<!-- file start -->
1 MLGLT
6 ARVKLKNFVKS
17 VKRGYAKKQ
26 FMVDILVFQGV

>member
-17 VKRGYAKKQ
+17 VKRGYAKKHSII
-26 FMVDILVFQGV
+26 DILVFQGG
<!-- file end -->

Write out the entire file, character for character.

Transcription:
1 MLGLT
6 ARVKLKNFVKS
17 VKRGYAKKQ
26 FMVDILVFQGV

>member
-17 VKRGYAKKQ
+17 VKRGYAKKHSII
-26 FMVDILVFQGV
+26 DILVFQGG